In MGM's silver anniversary year of 1949, the studio produced a dozen adaptations of literary works, all given the high-gloss, "prestige production" treatment. None was glossier than That Forsyte Woman (1949), based on the first book of John Galsworthy's The Forsyte Saga, A Man of Property (1906). The saga follows the lives of a wealthy middle-class Victorian family in the early years of the 20th century, and the first book focuses on the marriage of stuffy, rigid Soames Forsyte and his beautiful wife Irene. Irene marries Soames for security, but cannot love him, and the differences between them lead to tragedy. The story puts Victorian stereotypes under the microscope. But for the stars of That Forsyte Woman, the film was all about breaking stereotypes; for Errol Flynn, onscreen, and for Greer Garson, off screen. Flynn had been one of Warner Brothers' top stars for a dozen years, a swashbuckler, ladies' man and carouser both on and off screen. But his years of personal excess were beginning to take their toll. And critics and Flynn himself were growing tired of his dashing-rogue screen image. When Flynn was loaned out to MGM for That Forsyte Woman, he was expected to play Soames' bohemian cousin, or the passionate architect who falls in love with Irene. Instead, Flynn insisted on tackling the more complex Soames. For MGM's grande dame Greer Garson, playing a corseted Victorian lady was no problem. But in real life, Garson was anything but grand. She was warm and merry, with a wicked sense of humor. Garson recalled her first meeting with Flynn: "We greeted each other warily...in an electric atmosphere of mutual apprehension, while gleeful columnists and set-siders waited breathlessly for the predicted clash between MGM's Nice Lady, and Warner Brothers' Bad Boy. It never came." A nervous Flynn had steeled himself for the meeting with several drinks. He shook hands with his co-star, then slapped Garson's bottom and said "Hiya Red!" Garson laughed, and from then on, the laughter never stopped. Both stars were pranksters, and delighted in practical joke one-upsmanship. In one scene, Garson had to pull a dress out of a closet. The cameras rolled, and when she opened the closet, there was Flynn, wearing nothing but a top hat. Garson got even when the two were doing a scene in a carriage. She set up an electric charge under Flynn's seat, and gave him a shock that sent him leaping into the air. Cast as the senior member of the Forsyte family was veteran character actor Harry Davenport. That Forsyte Woman was his last film. He died in 1949 at age 83, after 77 years as an actor. Critics' reaction to That Forsyte Woman was tepid, although many of them admired Flynn's portrayal. But most of them found the film stodgy and artificial, and were reduced to reviewing the gorgeousness of the sets and costumes. Like many of MGM's literary adaptations, That Forsyte Woman was a little too reverential to the original novel. But it does provide the opportunity to see a performance by Flynn that flexes those acting muscles that he had, but rarely used. Director: Compton Bennett Producer: Leon Gordon Screenplay: Jan Lustig, Ivan Tors, James B. Williams, Arthur Wimperis, from the novel A Man of Property, by John Galsworthy Cinematography: Joseph Ruttenberg Editor: Fredrick Y. Smith Costume Design: Walter Plunkett, Valles Art Direction: Cedric Gibbons, Daniel B. Cathcart, set design by Edwin B. Willis, Jack D. Moore Music: Bronislau Kaper Principal Cast: Errol Flynn (Soames Forsyte), Greer Garson (Irene Forsyte), Walter Pidgeon (Young Jolyon Forsyte), Robert Young (Philip Bosinney), Janet Leigh (June Forsyte), Harry Davenport (Old Jolyon Forsyte), Stanley Logan (Swithin Forsyte), Lumsden Hare (Roger Forsyte). C-113m. Closed captioning. by Margarita Landazuri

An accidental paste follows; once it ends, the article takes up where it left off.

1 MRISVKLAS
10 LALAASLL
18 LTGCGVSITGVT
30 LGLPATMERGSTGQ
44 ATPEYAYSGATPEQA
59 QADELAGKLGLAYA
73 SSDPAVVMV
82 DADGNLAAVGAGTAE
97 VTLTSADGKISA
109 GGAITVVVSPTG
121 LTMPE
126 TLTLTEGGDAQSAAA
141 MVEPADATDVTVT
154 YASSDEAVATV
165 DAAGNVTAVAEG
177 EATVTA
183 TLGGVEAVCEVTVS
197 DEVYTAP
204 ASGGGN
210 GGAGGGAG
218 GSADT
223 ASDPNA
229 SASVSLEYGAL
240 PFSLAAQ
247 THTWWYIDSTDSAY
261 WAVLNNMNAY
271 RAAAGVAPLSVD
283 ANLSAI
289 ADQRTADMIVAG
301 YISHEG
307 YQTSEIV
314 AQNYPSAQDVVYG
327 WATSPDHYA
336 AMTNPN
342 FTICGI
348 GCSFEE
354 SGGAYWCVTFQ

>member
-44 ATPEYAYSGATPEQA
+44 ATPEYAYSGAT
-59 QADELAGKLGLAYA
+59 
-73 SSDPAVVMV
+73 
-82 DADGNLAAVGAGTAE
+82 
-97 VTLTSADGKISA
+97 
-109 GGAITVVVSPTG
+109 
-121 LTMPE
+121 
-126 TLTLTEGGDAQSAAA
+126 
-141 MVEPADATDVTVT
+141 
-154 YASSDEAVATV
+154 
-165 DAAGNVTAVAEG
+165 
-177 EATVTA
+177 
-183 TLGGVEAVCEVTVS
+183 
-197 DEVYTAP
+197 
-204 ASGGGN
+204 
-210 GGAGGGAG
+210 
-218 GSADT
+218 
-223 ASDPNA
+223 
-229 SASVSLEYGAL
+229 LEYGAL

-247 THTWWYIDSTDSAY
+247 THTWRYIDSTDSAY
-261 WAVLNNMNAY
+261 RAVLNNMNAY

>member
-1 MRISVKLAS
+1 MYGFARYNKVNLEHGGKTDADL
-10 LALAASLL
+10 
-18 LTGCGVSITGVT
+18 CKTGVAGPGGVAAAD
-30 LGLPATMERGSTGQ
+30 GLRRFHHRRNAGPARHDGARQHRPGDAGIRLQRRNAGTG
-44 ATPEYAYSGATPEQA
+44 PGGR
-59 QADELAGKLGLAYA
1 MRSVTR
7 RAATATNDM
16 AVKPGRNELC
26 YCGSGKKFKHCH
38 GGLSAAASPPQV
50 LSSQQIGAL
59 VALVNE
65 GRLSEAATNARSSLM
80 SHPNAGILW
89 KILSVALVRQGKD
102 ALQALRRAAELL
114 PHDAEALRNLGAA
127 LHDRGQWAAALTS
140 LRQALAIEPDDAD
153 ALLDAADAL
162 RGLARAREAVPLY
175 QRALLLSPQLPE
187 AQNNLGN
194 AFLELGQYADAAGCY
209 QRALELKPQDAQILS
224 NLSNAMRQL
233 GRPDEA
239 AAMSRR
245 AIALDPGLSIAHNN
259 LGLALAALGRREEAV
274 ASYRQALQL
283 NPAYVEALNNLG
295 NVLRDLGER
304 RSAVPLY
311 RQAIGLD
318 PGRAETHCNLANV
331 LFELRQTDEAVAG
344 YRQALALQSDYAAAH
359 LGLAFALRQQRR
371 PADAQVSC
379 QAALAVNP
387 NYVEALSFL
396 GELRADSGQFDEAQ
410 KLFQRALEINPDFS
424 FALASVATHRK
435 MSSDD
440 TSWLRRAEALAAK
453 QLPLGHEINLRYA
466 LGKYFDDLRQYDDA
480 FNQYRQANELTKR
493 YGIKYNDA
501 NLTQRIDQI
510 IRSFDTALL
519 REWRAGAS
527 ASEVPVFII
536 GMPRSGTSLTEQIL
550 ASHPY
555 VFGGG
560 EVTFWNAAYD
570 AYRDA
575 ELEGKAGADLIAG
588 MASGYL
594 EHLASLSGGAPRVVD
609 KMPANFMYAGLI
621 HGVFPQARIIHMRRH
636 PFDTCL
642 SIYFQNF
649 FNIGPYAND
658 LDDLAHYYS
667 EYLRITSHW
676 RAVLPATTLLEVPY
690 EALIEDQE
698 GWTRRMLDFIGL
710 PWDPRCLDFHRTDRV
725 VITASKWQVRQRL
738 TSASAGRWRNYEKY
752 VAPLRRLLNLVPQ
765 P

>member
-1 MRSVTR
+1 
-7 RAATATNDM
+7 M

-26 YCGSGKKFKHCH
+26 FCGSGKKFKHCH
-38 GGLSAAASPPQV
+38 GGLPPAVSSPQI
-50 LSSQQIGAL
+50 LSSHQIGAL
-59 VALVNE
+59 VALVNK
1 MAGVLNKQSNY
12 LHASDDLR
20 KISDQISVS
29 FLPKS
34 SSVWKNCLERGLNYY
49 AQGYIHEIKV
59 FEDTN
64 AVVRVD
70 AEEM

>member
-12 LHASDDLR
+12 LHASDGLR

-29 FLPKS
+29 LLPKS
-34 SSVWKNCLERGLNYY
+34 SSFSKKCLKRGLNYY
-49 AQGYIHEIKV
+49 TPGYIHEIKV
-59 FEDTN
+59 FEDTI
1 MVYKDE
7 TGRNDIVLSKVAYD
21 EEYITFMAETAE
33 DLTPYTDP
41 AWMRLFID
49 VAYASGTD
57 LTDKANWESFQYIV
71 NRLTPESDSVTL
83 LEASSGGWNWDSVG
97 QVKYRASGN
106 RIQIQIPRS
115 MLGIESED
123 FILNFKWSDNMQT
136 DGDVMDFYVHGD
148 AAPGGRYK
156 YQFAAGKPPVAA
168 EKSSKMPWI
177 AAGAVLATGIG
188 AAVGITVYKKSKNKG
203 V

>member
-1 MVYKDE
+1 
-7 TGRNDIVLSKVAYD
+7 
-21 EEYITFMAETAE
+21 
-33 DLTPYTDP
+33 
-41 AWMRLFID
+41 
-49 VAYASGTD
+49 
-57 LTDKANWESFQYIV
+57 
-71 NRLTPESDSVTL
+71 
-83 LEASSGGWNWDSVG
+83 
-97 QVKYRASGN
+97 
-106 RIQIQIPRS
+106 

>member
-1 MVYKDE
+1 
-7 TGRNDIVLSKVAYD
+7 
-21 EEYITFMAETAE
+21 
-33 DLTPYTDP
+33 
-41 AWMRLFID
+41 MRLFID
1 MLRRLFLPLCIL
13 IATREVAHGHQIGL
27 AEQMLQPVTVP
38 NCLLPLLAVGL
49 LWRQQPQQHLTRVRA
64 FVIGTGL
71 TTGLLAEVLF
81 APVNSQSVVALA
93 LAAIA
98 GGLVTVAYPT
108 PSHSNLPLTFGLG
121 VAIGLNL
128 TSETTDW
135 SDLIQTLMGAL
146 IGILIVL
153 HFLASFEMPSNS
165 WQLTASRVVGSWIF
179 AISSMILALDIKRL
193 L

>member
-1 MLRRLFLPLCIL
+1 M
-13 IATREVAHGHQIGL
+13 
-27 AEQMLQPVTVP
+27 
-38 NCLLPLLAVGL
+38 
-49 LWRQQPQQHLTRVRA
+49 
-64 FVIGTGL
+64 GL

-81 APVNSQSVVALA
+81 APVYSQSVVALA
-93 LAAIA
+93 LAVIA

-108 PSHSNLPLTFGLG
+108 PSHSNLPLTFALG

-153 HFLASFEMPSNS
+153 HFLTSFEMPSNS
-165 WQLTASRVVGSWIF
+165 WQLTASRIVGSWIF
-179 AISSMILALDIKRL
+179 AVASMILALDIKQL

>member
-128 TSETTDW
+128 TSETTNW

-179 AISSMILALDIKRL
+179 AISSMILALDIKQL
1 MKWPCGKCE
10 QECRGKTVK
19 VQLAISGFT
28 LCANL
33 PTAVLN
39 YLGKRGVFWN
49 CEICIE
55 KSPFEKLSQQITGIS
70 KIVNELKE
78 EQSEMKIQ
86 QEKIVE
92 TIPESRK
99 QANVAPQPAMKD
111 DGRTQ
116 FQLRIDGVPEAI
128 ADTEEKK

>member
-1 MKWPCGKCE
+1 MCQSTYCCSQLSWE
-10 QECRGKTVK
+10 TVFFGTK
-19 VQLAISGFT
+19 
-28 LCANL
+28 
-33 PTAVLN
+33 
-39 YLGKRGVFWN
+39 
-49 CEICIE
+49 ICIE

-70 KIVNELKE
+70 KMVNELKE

Quotes